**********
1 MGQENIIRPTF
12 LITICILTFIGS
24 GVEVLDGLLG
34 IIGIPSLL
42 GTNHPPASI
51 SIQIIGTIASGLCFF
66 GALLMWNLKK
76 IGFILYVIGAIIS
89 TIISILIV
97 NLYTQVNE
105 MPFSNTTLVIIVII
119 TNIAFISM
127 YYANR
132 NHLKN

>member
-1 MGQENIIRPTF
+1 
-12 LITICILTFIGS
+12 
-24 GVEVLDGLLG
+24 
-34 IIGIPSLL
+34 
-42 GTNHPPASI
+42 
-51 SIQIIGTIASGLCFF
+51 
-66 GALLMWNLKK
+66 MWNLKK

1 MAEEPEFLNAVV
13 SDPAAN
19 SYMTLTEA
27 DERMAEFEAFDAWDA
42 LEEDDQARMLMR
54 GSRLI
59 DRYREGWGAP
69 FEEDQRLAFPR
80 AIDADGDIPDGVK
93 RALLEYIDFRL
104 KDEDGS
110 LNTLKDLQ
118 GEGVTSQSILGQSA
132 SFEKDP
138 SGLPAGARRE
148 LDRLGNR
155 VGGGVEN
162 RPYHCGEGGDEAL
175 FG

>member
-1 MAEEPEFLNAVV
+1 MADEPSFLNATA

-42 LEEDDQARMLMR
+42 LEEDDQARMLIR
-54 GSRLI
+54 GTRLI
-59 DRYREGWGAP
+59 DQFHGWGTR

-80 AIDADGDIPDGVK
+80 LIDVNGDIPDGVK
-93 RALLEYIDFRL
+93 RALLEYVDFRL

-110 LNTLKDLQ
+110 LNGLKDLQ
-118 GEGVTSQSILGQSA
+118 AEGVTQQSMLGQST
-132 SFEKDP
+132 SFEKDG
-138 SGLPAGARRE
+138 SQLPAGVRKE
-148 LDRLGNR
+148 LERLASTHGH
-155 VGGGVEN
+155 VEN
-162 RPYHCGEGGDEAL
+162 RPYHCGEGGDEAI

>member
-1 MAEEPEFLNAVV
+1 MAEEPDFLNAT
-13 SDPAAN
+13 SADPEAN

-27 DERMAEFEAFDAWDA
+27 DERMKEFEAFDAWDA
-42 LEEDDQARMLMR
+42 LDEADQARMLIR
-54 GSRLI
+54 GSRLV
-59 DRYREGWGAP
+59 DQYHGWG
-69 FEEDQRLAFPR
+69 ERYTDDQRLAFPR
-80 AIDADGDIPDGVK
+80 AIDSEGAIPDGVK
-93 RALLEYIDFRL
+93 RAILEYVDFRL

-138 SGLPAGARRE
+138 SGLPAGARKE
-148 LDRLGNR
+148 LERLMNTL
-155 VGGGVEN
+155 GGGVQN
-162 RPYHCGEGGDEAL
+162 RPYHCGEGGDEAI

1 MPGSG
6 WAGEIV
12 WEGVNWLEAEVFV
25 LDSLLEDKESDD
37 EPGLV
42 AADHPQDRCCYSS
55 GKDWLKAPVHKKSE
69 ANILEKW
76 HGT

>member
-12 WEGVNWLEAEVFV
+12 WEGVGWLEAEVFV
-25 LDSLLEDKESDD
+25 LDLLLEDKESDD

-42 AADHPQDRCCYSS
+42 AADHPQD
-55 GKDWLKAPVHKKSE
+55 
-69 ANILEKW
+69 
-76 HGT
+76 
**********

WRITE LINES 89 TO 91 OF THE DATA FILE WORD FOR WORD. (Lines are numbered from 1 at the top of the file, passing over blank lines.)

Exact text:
-69 FEEDQRLAFPR
+69 ERYTDDQRLAFPR
-80 AIDADGDIPDGVK